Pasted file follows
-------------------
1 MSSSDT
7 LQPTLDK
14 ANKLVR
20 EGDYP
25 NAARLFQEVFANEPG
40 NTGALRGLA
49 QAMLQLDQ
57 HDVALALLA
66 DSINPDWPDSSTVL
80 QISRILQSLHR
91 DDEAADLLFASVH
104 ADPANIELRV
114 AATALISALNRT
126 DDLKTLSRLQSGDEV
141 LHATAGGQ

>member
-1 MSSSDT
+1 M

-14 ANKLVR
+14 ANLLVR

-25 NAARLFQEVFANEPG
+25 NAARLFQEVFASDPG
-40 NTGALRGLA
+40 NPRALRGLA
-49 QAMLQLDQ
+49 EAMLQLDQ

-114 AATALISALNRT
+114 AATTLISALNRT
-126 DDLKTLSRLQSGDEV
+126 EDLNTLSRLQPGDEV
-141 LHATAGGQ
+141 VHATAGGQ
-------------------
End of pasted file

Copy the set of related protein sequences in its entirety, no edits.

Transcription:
1 MSSSDT
7 LQPTLDK
14 ANKLVR
20 EGDYP
25 NAARLFQEVFANEPG
40 NTGALRGLA
49 QAMLQLDQ
57 HDVALALLA
66 DSINPDWPDSSTVL
80 QISRILQSLHR
91 DDEAADLLFASVH
104 ADPANIELRV
114 AATALISALNRT
126 DDLKTLSRLQSGDEV
141 LHATAGGQ

>member
-1 MSSSDT
+1 M

-14 ANKLVR
+14 ANLLVR

-25 NAARLFQEVFANEPG
+25 NAARLFQEVFASDPG
-40 NTGALRGLA
+40 NPRALRGLA
-49 QAMLQLDQ
+49 EAMLQLDQ

-114 AATALISALNRT
+114 AATTLISALNRT
-126 DDLKTLSRLQSGDEV
+126 EDLNTLSRLQPGDEV
-141 LHATAGGQ
+141 VHATAGGQ